It is worse on every count. There are more ropes, so it is harder to see them all at once. The differences in height between ropes of bells striking in adjacent places are less, so it is harder to spot the order. You can be further from the front and the back, making it harder to see at a glance how many bells are beneath you or above you.
If you know the order you expect to meet the bells (at least most of the time) you will be less dependent on pure ropesight for seeing what is happening. Even so, the closer gaps between the bells mean you will not be able to place your bell by waiting for the rope you are following and pulling after it . You will need to use rhythm to anticipate. This can be unnerving in confused striking as it is hard to pick your bell out to check where it really is striking .
Being aware of your course and after bell (see section 13.8k) is also useful in methods with plenty of hunting, or where there is lots of parallel dodging like Stedman or Kent. You continue to course between the same pair of bells for quite a while, even if some of the other bells are not in the right place, and because there are two places between you and each of them, there is little risk of the ropes appearing to move in the wrong order to confuse you.
If you are in (roughly) the right place, then when you look at the other ropes they will 'fit in'. Those that are supposed to be just in front of and just behind you really will be, and will therefore be easier to spot. It is a bit like being able to see a faint path walking across rough ground. When you are on the path, you can just see the line for many yards ahead, but if you stray far from it, all you see is grass with no sign of a path.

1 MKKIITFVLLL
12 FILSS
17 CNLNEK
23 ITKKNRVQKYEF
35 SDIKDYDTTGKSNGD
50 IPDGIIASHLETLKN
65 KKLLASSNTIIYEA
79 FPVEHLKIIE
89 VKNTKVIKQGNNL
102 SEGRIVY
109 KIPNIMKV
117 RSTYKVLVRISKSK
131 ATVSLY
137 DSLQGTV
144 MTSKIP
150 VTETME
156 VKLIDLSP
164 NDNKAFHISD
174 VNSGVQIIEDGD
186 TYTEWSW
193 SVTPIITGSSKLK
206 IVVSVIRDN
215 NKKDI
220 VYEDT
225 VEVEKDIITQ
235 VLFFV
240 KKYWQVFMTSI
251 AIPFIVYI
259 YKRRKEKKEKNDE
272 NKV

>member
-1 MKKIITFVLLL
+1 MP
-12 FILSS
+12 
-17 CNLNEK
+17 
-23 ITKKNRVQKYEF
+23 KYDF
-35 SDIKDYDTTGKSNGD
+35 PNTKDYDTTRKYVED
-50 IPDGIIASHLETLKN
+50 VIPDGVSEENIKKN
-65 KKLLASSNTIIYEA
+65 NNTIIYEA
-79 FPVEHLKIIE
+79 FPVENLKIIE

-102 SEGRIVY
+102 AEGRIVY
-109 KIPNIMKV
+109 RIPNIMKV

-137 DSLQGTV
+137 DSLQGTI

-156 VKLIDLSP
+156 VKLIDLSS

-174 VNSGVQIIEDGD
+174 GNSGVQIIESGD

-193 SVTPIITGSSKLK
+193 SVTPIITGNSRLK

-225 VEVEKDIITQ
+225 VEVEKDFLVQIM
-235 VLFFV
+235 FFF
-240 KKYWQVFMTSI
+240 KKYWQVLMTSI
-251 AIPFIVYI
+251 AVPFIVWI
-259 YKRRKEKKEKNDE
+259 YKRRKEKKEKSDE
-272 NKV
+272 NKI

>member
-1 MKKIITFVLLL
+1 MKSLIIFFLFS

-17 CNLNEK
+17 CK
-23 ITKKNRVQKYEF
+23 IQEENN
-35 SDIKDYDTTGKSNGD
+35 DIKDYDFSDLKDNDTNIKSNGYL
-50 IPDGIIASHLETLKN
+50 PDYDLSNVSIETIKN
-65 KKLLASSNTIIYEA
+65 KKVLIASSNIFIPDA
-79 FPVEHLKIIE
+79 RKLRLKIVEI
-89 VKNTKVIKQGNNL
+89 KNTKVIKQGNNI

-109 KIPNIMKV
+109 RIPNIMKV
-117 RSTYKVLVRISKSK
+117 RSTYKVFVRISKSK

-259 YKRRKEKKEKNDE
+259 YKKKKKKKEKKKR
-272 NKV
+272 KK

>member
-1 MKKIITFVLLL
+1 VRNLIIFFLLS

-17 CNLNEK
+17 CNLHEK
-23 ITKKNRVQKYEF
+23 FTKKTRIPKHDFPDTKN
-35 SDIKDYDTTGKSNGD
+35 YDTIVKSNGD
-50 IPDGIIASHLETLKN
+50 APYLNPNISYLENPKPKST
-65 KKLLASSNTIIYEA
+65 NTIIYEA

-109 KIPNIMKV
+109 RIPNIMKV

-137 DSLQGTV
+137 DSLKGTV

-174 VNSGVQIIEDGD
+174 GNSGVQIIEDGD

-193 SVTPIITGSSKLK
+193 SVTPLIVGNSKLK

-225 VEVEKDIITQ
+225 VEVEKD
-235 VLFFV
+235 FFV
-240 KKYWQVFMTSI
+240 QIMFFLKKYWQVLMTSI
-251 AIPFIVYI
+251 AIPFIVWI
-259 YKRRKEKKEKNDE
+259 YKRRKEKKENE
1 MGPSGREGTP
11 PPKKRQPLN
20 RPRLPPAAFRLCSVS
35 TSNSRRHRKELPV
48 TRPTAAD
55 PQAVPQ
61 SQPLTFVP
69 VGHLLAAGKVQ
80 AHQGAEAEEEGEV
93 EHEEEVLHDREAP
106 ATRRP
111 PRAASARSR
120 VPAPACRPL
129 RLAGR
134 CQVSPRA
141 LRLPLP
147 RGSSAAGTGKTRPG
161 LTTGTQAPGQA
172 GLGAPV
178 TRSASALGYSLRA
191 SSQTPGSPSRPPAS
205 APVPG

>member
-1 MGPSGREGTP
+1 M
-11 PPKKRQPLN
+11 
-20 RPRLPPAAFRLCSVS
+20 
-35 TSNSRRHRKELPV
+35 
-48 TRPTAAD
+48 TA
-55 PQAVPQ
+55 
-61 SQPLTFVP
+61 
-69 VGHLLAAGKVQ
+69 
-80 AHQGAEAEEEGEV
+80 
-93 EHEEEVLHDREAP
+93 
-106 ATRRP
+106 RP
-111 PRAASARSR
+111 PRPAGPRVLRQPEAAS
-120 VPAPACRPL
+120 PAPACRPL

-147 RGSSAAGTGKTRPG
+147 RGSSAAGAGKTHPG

People often talk about ringing by eye as opposed to ringing by ear. These are slightly misleading since a good ringer makes use of both eyes and ears (and rhythm), but uses them differently. Ringing by eye would more properly be called striking by eye, ie trying to use the movement of the preceding rope as the main cue for when to pull, and hence strike, your own bell. This approach is unlikely to produce good striking. See section 3.4c-d.
This depends partly on the rope circle, but also on how involved your own bell is in what is going on. In method ringing, whichever bell you ring, it is easier to see what is happening immediately round you, rather than at the other end of the row. Many people find it easier to see what is happening in call changes from the tenor which is 'out of the action'. Paradoxically, you may find the reverse when ringing a method. Being involved gives you extra clues to what is happening and helps you make sense of what you see. Keeping an eye on a specific bell is normally easier from the cover bell, because you can ring your own bell by rhythm with negligible need of ropesight.